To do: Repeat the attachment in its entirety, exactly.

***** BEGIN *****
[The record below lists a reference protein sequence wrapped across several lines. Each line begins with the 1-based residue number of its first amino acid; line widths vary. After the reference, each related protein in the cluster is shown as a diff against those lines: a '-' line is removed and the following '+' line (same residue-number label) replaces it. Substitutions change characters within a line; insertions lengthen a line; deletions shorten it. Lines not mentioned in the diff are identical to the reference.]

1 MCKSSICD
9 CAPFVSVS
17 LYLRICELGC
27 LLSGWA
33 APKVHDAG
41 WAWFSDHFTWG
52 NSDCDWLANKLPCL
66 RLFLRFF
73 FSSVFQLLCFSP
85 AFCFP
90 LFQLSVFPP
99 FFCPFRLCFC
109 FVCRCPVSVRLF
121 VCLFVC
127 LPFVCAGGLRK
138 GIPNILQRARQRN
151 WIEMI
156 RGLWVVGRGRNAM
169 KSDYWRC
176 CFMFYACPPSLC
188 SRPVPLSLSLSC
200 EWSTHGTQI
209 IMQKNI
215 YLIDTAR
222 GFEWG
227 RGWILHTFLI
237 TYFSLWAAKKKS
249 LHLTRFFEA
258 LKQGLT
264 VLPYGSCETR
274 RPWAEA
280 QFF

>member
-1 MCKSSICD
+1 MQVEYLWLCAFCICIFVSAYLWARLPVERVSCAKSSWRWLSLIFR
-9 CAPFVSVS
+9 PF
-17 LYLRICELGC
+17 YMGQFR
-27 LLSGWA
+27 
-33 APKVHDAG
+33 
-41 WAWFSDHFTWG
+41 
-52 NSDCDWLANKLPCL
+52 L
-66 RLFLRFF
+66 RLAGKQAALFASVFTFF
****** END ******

[The record below lists a reference protein sequence wrapped across several lines. Each line begins with the 1-based residue number of its first amino acid; line widths vary. After the reference, each related protein in the cluster is shown as a diff against those lines: a '-' line is removed and the following '+' line (same residue-number label) replaces it. Substitutions change characters within a line; insertions lengthen a line; deletions shorten it. Lines not mentioned in the diff are identical to the reference.]

1 MCKSSICD
9 CAPFVSVS
17 LYLRICELGC
27 LLSGWA
33 APKVHDAG
41 WAWFSDHFTWG
52 NSDCDWLANKLPCL
66 RLFLRFF
73 FSSVFQLLCFSP
85 AFCFP
90 LFQLSVFPP
99 FFCPFRLCFC
109 FVCRCPVSVRLF
121 VCLFVC
127 LPFVCAGGLRK
138 GIPNILQRARQRN
151 WIEMI
156 RGLWVVGRGRNAM
169 KSDYWRC
176 CFMFYACPPSLC
188 SRPVPLSLSLSC
200 EWSTHGTQI
209 IMQKNI
215 YLIDTAR
222 GFEWG
227 RGWILHTFLI
237 TYFSLWAAKKKS
249 LHLTRFFEA
258 LKQGLT
264 VLPYGSCETR
274 RPWAEA
280 QFF

>member
-1 MCKSSICD
+1 MQVEYLWLCAFCICIFVSAYLWARLPVERVSCAKSSWRWLSLIFR
-9 CAPFVSVS
+9 PF
-17 LYLRICELGC
+17 YMGQFR
-27 LLSGWA
+27 
-33 APKVHDAG
+33 
-41 WAWFSDHFTWG
+41 
-52 NSDCDWLANKLPCL
+52 L
-66 RLFLRFF
+66 RLAGKQAALFASVFTFF